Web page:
These terms demonstrate China’s acknowledgement and fulfilment of the various demands that the US laid out at the beginning of the trade war, and even prior to the outbreak of the trade war.
However, the US is not making a one-sided demand on China — following many of the terms labelled “China shall”, the line “the United States affirms that existing US measures afford treatment equivalent to that provided for in this Article” comes shortly after, demonstrating that both parties need to assume the same obligations.
Thus, while China has accepted many of the US’s demands, it does not imply that China only has obligations, but not any rights. Moreover, in the long term, a serious implementation of the agreement will bring forth huge benefits for elevating the international competitiveness of Chinese enterprises, growing the Chinese economy, and sustaining the development of the Chinese society.
For example, China is bound by the agreement to strengthen its judicial procedures on intellectual property rights, “combat the prevalence of counterfeit or pirated goods on e-commerce platforms” and “take sustained and effective action to stop the manufacture and to block the distribution of pirated and counterfeit products”. It is also called upon to ensure the removal of “discriminatory regulatory processes and requirements” and the granting of market access to a larger extent.
These conditions not only protects the legal rights of foreign investments in China, but also deepens China’s reform and opening up. This is the only way in which a business and legal environment that is more aligned with international standards can be built.
With this greater goal in mind, the compromises and concessions that China have made are not disadvantageous to China, and definitely not a “humiliation”.
In all honesty, while China’s reforms made some progress following ambitious proposals put up by the Third Plenary Session of the 18th Central Committee of the Communist Party of China, it still fell short of the Chinese citizen’s expectations. One of the main contributing factors is that the upper class and advocacy groups, including the administration and state-owned enterprises, are very powerful and have thus made matters highly complicated. Even if the higher-ups are determined in the policies’ implementation, most of these policies are all talk but no action. The public derives little satisfaction from the dividends of reform, with some industries even feeling indifferent towards it.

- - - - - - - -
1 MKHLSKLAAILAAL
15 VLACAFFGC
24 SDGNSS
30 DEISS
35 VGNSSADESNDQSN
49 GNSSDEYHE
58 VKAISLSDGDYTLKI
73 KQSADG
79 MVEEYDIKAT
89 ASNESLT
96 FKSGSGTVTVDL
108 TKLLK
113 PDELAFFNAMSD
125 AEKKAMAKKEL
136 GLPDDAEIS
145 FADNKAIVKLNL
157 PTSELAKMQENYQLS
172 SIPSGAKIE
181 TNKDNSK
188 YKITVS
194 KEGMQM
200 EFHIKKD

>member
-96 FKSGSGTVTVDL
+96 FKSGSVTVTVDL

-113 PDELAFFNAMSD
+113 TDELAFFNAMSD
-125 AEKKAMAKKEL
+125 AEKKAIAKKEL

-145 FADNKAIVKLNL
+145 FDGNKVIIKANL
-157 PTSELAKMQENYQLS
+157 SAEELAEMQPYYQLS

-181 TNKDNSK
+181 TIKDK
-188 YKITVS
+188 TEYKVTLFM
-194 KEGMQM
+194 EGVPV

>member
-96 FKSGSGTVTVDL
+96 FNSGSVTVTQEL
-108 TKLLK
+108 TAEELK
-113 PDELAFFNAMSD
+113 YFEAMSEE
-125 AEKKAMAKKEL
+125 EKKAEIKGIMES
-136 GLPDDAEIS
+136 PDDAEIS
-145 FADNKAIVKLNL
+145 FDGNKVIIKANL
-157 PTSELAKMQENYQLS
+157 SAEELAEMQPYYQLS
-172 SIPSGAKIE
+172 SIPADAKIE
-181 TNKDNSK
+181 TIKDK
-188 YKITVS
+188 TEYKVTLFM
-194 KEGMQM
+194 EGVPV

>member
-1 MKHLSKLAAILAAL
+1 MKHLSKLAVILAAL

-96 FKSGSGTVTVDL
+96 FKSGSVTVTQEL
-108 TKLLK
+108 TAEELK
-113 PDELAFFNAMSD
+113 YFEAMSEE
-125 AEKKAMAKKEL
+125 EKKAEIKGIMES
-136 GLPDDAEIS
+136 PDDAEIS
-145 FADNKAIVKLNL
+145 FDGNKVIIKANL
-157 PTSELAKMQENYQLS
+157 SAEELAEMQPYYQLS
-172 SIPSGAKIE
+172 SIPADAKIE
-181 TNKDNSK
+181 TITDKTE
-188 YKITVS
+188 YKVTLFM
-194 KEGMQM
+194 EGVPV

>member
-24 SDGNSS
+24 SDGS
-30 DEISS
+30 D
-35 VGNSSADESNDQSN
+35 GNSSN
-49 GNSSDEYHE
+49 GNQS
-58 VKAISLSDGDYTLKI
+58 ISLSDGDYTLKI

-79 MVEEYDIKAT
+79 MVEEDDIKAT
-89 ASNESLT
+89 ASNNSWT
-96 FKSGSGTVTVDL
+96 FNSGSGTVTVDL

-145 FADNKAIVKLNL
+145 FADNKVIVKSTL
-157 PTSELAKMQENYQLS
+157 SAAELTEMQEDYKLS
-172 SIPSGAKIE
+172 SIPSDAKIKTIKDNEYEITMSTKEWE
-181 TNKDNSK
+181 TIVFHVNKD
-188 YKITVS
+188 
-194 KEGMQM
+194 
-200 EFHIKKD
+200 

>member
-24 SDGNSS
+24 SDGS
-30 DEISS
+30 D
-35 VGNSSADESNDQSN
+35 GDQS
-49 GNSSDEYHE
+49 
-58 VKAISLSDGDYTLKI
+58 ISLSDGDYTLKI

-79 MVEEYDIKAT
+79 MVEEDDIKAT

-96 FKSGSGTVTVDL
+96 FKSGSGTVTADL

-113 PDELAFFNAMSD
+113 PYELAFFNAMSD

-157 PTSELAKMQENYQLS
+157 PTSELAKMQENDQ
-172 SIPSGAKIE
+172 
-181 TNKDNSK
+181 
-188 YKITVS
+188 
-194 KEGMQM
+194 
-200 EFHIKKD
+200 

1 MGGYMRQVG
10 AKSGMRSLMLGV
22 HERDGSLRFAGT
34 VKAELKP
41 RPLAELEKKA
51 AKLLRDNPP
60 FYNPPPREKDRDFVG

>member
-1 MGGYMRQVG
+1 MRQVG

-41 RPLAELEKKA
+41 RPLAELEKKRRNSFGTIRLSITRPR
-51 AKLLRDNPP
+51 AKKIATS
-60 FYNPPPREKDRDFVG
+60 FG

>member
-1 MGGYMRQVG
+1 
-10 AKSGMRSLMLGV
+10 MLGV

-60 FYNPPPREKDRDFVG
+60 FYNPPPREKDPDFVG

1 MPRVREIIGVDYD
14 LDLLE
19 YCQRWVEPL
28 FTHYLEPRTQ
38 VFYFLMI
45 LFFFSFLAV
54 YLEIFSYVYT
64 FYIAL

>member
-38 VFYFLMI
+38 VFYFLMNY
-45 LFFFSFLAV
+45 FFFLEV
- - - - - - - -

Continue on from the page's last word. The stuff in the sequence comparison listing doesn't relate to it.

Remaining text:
In contrast, the China-US phase one trade agreement, along with follow-up negotiations after its signing, may become a booster for the building of a quality market that is more open, and a market economy that is more comprehensive, just like in 2001, when China became a member of the World Trade Organisation. With this greater goal in mind, the compromises and concessions that China has made are not disadvantageous to China, and definitely not a “humiliation”.
Even if we look at the short-term effects, this phase one agreement not only cools the China-US trade war that lasted for almost two years and gives Chinese export companies a breather, it also temporarily puts the brakes on external concerns of a complete decoupling of China-US relations, and helps boost global economic confidence.
Thus, saying that the China-US phase one trade agreement is good for China, the US and the world, and is especially beneficial to the expansion of China’s opening up on all fronts, is not an exaggeration.